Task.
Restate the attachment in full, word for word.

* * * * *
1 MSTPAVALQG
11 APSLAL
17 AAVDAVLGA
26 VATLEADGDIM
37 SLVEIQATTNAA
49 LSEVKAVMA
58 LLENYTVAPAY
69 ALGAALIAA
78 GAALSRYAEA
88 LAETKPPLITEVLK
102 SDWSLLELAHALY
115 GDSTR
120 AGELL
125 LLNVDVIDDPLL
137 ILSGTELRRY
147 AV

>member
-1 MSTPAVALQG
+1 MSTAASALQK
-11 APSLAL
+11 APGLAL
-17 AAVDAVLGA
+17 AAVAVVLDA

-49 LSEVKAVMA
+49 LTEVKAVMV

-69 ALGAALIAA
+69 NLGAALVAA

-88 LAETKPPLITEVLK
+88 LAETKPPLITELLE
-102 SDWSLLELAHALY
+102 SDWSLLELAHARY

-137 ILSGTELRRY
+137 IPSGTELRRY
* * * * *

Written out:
1 MSTPAVALQG
11 APSLAL
17 AAVDAVLGA
26 VATLEADGDIM
37 SLVEIQATTNAA
49 LSEVKAVMA
58 LLENYTVAPAY
69 ALGAALIAA
78 GAALSRYAEA
88 LAETKPPLITEVLK
102 SDWSLLELAHALY
115 GDSTR
120 AGELL
125 LLNVDVIDDPLL
137 ILSGTELRRY
147 AV

>member
-1 MSTPAVALQG
+1 MSTAASALQK
-11 APSLAL
+11 APGLAL
-17 AAVDAVLGA
+17 AAVAVVLDA

-49 LSEVKAVMA
+49 LTEVKAVMV

-69 ALGAALIAA
+69 NLGAALVAA

-88 LAETKPPLITEVLK
+88 LAETKPPLITELLE
-102 SDWSLLELAHALY
+102 SDWSLLELAHARY

-137 ILSGTELRRY
+137 IPSGTELRRY